Job For Particle Accelerators May Be Possible on Tabletop
Testing whether gravity obeys the laws of classical physics or quantum mechanics is no easy matter. Discovering mineral deposits from space and etching atom-sized lithographs aren’t exactly simple either. But all three tasks may soon belong to a quantum phenomenon called the Bose-Einstein Condensate (BEC).
Perhaps most dramatic is the downsizing BECs enable of a role physicists had mused might require an absurdly huge and expensive particle accelerator the size of the Milky Way galaxy. Yet, recent research proposals suggest that a tiny, super-cooled cloud of atoms could provide a more practical tabletop experiment that probes the mystery of whether gravity is classical or quantum in nature.
The proposed experiment would harness a Bose-Einstein condensate—billions of atoms cooled to near absolute zero so that they behave like a single large atom from a quantum mechanics standpoint—within a millimeter-sized spherical trap and see how it reacts to its own gravitational pull. If gravity is classical in nature, the chilled cloud of atoms can only follow a classical-like probability distribution under the influence of its own gravitational pull. But if gravity is quantum in nature, the cloud of atoms could change from its initial classical-like probability distribution to a quantum-like probability distribution.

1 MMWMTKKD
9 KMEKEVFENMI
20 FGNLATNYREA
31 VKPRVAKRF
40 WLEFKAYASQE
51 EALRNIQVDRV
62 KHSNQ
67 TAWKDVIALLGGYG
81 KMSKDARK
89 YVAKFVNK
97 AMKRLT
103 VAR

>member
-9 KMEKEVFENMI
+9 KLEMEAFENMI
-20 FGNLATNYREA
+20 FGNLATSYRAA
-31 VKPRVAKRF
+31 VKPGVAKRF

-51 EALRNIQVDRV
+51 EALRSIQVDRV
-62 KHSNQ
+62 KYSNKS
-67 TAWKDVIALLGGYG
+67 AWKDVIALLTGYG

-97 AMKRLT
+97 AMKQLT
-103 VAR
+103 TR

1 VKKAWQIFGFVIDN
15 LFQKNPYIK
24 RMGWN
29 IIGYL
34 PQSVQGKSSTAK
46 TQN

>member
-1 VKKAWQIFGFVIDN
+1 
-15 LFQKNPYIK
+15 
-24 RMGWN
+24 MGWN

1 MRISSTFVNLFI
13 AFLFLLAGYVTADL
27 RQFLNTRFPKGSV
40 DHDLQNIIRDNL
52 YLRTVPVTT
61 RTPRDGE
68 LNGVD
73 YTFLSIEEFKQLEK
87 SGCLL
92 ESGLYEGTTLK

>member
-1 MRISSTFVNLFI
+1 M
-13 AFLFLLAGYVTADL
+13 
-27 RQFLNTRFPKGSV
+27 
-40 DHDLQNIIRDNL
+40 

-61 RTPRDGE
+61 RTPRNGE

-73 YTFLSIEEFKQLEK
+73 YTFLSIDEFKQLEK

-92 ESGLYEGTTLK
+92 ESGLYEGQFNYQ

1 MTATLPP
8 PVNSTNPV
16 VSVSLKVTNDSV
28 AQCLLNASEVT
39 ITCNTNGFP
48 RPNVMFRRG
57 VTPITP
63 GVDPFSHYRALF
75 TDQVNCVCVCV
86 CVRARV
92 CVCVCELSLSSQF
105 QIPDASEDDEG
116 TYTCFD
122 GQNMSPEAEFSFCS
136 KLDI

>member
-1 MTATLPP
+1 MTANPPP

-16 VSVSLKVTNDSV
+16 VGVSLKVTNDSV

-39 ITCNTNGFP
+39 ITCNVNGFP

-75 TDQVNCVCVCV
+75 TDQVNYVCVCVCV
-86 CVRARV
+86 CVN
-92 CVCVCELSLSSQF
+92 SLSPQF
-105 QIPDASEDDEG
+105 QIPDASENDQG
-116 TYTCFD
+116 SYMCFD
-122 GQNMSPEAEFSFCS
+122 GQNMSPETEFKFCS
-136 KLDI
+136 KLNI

“Using tabletop experiments seems like the only foreseeable possibility to test quantum gravity in the lab,” says Richard Howl, a physicist and research fellow at the University of Hong Kong.